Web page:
The full network will be completed by the end of 2019 with 21 charging stations, eight of them in Victoria. Fuelled by large-scale solar and battery installation, they will connect the eastern seaboard from Adelaide to Brisbane, and separately north and south of Perth.
The charging stations can be used by all makes and models of EVs and can add more than 400 kilometres of range in 15 minutes, compared with current stations that can take anywhere from two to eight or more hours.
Research completed last year by RACV highlighted that while 50 per cent of people are willing to consider buying an electric vehicle, purchase cost and access to charging infrastructure remain key barriers and concerns to uptake. In considering different charging infrastructure options, respondents considered public fast charging the most important to their decision to buy an electric vehicle.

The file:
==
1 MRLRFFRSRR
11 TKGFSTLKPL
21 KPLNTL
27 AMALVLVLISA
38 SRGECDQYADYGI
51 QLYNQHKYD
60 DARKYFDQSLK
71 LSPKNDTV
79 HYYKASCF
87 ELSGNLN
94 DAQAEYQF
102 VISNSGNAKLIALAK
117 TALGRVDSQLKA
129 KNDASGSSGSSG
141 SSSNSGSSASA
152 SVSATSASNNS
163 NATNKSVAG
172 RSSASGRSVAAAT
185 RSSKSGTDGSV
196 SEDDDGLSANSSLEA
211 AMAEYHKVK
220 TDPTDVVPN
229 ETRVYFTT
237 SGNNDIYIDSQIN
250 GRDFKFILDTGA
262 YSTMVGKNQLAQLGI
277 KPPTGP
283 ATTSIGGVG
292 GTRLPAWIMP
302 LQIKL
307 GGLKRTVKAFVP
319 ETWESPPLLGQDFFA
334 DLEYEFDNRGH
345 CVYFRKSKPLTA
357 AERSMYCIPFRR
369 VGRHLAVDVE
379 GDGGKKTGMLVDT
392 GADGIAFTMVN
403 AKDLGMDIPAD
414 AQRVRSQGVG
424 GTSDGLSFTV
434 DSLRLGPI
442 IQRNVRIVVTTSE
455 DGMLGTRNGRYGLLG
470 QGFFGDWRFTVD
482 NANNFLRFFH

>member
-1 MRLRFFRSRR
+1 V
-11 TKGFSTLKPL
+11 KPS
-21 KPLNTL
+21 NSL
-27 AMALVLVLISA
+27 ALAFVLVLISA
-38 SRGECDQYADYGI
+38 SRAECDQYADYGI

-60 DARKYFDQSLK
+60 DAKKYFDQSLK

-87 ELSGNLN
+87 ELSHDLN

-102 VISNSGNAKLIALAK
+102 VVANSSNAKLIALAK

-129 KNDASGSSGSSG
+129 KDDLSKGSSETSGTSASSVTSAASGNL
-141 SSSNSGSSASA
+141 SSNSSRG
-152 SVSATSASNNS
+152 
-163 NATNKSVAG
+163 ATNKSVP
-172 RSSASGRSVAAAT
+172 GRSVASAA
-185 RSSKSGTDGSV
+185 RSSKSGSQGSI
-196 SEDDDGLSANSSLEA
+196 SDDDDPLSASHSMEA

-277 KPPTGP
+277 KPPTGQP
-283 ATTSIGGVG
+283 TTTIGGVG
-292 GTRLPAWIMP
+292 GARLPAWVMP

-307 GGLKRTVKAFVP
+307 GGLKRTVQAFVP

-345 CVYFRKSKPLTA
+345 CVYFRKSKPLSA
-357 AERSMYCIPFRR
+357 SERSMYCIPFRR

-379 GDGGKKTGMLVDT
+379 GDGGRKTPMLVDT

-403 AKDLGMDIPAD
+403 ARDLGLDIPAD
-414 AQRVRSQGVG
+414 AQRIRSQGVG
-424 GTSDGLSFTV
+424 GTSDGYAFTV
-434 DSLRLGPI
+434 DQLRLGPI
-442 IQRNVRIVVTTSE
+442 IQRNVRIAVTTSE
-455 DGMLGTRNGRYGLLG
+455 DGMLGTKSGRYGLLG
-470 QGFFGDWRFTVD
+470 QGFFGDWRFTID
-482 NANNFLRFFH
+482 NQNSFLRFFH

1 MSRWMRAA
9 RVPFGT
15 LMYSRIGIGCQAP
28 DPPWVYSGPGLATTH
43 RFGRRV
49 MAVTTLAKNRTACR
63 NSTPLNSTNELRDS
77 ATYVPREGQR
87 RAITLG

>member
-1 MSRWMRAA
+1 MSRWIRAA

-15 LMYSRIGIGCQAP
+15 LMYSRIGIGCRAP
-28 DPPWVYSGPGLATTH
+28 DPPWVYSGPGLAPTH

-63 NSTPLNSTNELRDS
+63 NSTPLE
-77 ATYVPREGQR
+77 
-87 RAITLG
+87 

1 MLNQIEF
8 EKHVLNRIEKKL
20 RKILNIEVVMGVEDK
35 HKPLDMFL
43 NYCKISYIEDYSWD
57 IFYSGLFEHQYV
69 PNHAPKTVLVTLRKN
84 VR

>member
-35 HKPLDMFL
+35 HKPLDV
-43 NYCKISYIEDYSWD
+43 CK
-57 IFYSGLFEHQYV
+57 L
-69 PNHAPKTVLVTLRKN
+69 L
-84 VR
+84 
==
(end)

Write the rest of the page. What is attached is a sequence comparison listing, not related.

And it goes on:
RACV public policy and corporate affairs general manager, Bryce Prosser, says it’s important for RACV to invest in emerging technology and infrastructure to ensure members can travel more confidently in their electric vehicles.
“There is a growing market for battery-powered and hybrid vehicles, so charging will undoubtedly become an important part of our members’ journeys in the future.
“One of the major barriers that limits the adoption of electric vehicles is their driving range so this provides access to a quality network which helps to alleviate that anxiety,” he says.
The charging sites are expected to be no more than 200 kilometres apart, which is within the range of today’s EVs, and will be public and accessible to all EV models sold in Australia.
Locations currently on the plan for Victoria are Euroa, Horsham, Ballarat, Melbourne, Traralgon and Barnawartha North.
RACV is investing in Chargefox alongside Australia’s other motoring clubs (NRMA, RACQ, RAC, RAA and RACT), through its wholly owned Australian Motoring Services (AMS). Chargefox also received funding from the Australian Renewable Energy Agency.